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Difference between GA4 and Backend data

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Have you ever noticed that the data generated from your website, such as the number of transactions or leads, does not always match when you view it in Google Analytics 4 (GA4) reports compared to reports from the backend system of your application?

This discrepancy is a common problem in the world of web analytics, and understanding its causes and how to address them is essential to making informed decisions.

Understanding the fundamental difference

To understand why data differs between GA4 and the backend, it is essential to recognize the fundamental difference in the goals and methodologies of these two tools. GA4 is an analytics and projections platform, while the backend is the system that records each and every transaction and event without exception. This fundamental distinction creates the basis for the discrepancies we often encounter.

Variation within an acceptable range

It is important to note that not all differences are cause for alarm. In many cases, a variance of GA4 data compared to the backend that is within the range of 1% to 10% is considered normal and should not cause much concern. This variability can be attributed to various technical and user behavioral reasons, and is still within an acceptable range for analysis and projections.

Discrepancy scenarios and their solutions

  1. Changes to the conversion path
If you see a significant discrepancy in data between GA4 and the backend, one of the possible scenarios is a change in the conversion path on your website. This can occur when you add or modify the path (URL) through which users complete transactions. If sending the “purchase” event to GA4 depends on this path, GA4 may not log these transactions correctly. Solution: To address this issue, it is recommended to reconfigure the triggers used in Google Tag Manager (GTM) and redefine the variables that should be captured. It is crucial to ensure that GA4 is configured to follow the new conversion path.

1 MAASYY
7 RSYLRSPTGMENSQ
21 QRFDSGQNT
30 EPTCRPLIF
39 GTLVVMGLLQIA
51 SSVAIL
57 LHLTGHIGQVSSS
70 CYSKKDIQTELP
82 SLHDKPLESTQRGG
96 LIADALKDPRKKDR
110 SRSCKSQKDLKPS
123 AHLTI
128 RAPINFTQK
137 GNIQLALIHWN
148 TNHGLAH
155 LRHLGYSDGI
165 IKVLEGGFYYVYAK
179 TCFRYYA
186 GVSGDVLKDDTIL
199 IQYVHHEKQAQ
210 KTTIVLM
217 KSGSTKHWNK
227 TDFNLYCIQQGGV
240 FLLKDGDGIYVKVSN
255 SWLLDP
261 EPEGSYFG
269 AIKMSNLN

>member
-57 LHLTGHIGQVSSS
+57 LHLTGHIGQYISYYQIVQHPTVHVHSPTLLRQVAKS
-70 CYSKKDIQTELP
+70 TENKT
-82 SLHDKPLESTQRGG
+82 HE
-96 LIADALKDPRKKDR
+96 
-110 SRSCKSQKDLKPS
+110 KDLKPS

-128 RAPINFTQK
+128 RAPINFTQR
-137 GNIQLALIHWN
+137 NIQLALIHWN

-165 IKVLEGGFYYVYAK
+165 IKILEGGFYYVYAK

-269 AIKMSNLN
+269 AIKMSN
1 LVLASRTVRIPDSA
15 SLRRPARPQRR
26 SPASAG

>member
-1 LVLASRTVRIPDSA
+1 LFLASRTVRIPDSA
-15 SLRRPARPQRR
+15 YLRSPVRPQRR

1. Hit limit per session in GA4
A lesser known aspect is the 500 events per session limit in GA4. If a user exceeds this limit, additional events will not be registered in GA4. Although this scenario is unlikely on most websites, it can occur, for example, if your company has a sales assistant who processes multiple purchases in a single session. Solution: To work around this limitation, it is important to monitor and, if necessary, redistribute events in GA4 to ensure they are logged properly.
  1. Blocking of cookies by users
Users may intentionally block cookies or use ad blocking extensions, which may impact GA4’s ability to track events. Solution: Although GA4 cannot retrieve this information, it is possible to detect if users are blocking cookies using JavaScript scripts and report this as an event in GA4. This way you can at least get an idea of ​​the percentage of sessions affected by cookie blocking.
  1. Interrupts before GA4 tag is triggered
This situation occurs when users leave a page before it fully loads or before the GA4 tag is activated. It can also occur if users close the page before GA4 has a chance to log the event. Solution: Ensure that the GA4 or GTM code is placed correctly on the website, preferably immediately after the <head> tag to ensure it fires before users leave the page.
  1. JavaScript errors
GA4 uses JavaScript-based tracking code, and this code may stop working if the users disable JavaScript in their browsers or if JavaScript errors occur on the page. Solution: It is essential to ensure that the GA4 tracking code is implemented correctly and that there are no JavaScript errors on the page. This will guarantee that events are recorded effectively.
  1. Data sampling in GA4
When dealing with large amounts of data, GA4 uses sampling as a technique to process and report more quickly. However, this can lead to the loss of accurate data, especially when dealing with large volumes of information. Solution: Monitor GA4 reports to identify when data sampling is being applied and, if necessary, consider using unsampled report views in GA4 for more accurate data.


Data discrepancy between GA4 and the backend is a reality that many digital marketing professionals and data analysts must address. Understanding the potential causes of these discrepancies and taking proactive steps to resolve them is critical to gaining an accurate view of online activities and making decisions based on solid data. By implementing the solutions mentioned above and constantly monitoring data quality, you can minimize differences and trust the insights you get from both sources of information.